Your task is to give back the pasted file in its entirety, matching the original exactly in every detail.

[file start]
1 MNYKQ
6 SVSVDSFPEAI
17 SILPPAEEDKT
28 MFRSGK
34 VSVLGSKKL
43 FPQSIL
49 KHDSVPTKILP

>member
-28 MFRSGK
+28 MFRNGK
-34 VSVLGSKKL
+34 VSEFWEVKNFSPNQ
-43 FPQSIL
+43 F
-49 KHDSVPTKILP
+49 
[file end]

1 MNYKQ
6 SVSVDSFPEAI
17 SILPPAEEDKT
28 MFRSGK
34 VSVLGSKKL
43 FPQSIL
49 KHDSVPTKILP

>member
-28 MFRSGK
+28 MFRNGK
-34 VSVLGSKKL
+34 VSEFWEVKNFSPNQ
-43 FPQSIL
+43 F
-49 KHDSVPTKILP
+49 